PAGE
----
A very interesting blogger, Ramit Sethi, has written a great blog entry about businesses that need to go the last mile
. In this entry, he focuses partly on Best Buy
(BB). What is really interesting about this retailer is that the top-brass tout
the effectiveness of a "customer centric" philosophy which provides a competitive advantage for Best Buy. Meanwhile, consumers and employees alike are over at bestbuysux.org
railing the company's customer service up one side and down the other.
Best Buy is interesting in that it is one of the few electronics retailers who doesn't pay a commission to it's employees. Of course, employees are encouraged to promote "customer loyalty", but I'm not really sure I feed that when shopping at BB.
, there are six years worth of feedback (mostly complaints). If I was an executive at BB, this would be an absolute goldmine for customer research. It is clear that BB has pissed off a lot of customers with it's unfriendly fine print and anti-customer behavior. It appears that they are doing a lot of things wrong from a customer experience standpoint. Why?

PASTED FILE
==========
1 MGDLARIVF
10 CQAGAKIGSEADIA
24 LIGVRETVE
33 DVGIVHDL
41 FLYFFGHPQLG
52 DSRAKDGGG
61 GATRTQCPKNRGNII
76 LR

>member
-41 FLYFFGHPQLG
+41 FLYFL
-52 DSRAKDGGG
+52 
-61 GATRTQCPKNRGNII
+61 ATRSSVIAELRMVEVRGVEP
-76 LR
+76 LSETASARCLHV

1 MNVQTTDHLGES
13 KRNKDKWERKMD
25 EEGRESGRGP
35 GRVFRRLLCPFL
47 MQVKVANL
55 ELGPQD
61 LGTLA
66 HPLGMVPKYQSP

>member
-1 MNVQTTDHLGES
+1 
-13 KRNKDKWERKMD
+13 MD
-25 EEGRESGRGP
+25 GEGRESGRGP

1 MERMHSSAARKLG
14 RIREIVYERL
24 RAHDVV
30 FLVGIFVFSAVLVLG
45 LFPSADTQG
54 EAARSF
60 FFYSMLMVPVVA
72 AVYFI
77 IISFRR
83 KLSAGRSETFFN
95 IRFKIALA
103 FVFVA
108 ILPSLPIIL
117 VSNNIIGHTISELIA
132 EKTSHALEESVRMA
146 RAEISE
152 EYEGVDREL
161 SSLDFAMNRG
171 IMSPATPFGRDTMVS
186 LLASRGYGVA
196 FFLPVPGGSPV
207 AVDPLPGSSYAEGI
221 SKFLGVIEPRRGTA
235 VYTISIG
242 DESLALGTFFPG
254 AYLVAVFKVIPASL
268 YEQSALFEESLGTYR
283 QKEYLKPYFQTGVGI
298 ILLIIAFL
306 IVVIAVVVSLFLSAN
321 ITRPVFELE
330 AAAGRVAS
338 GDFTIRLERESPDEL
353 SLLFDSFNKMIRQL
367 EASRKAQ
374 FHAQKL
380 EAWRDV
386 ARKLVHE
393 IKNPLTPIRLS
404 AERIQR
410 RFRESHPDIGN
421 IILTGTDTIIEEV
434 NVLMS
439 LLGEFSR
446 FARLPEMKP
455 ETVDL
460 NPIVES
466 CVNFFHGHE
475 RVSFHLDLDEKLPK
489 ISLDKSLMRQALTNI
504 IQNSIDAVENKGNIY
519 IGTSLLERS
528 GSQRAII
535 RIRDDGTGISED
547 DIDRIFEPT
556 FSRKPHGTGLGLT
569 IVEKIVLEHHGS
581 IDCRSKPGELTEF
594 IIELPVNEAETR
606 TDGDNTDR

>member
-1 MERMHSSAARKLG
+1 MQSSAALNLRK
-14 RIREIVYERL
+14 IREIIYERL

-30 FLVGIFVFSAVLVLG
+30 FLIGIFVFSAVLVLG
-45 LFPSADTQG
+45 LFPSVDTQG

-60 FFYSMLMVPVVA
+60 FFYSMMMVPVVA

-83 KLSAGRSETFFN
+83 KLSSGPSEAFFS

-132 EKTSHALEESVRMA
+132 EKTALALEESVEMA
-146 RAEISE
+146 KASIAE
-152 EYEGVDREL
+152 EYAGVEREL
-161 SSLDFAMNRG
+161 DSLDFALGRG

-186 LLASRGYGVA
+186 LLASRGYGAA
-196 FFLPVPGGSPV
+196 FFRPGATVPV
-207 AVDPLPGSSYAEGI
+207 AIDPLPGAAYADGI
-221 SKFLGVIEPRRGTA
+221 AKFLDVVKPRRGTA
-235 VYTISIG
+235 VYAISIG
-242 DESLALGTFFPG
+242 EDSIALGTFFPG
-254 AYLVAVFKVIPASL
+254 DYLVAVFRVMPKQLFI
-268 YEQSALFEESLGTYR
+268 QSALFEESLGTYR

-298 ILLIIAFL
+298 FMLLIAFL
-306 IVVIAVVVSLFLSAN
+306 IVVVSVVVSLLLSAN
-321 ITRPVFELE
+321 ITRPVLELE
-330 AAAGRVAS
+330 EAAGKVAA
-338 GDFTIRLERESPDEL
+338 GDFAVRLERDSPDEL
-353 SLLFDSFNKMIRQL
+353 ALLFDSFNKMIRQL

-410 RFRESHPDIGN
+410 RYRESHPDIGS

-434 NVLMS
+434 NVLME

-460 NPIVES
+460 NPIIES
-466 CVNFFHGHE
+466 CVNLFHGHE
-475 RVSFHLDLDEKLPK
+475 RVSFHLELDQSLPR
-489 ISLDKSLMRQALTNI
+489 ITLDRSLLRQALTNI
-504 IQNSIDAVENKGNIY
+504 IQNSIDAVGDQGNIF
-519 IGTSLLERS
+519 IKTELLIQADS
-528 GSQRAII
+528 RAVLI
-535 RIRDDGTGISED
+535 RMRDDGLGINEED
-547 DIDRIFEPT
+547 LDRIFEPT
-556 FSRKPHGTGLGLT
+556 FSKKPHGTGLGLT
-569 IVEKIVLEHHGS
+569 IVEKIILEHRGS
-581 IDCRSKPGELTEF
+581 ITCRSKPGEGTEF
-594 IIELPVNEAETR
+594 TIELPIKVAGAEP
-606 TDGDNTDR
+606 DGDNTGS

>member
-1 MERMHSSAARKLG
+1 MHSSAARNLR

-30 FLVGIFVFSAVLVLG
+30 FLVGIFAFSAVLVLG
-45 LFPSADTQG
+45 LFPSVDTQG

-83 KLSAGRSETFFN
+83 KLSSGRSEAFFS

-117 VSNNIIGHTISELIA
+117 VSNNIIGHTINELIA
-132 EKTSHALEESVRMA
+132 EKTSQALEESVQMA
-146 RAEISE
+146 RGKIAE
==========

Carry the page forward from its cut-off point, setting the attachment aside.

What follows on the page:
They have years worth of unsolicited complaints logged in a public forum. They are (presumably) not dumb people. Why aren't they listening and improving? MY theory is this: There are short-term costs associated with improving the customer experience at BB, and they don't believe the long-term benefits are worth the short term costs. Are they right?
Let's examine some basic facts:
1. BB sells a lot of gadgets
2. These gadgets depreciate quickly
3. These gadgets can be damaged easily
4. Profit margins on these gadgets are significantly lower than other retail items, especially with competition from the internet
These 4 points lead to tough situation for BB. The fact is that returns for these gadgets cost BB a lot of money - more than returns to just about any other retailer that I can think of. What is BB to do? Clearly there are a lot of unhappy customers, but solving this unhappiness will clearly cost BB a lot of money. Will customers be willing to pay more at BB for better service? I don't think so - that is what they get at Circuit City.
Ramit doesn't have a specific recommendation to BB either, but he talks about the importance of the last mile. He refers to the peak-end rule, which says we judge our past experiences almost entirely on how they were at their peak (pleasant or unpleasant) and how they ended. If this is true, BB needs to work on their ending, perhaps using all the available customer feedback to figure out how to create more happy endings and less anti-Best Buy customer evangelists.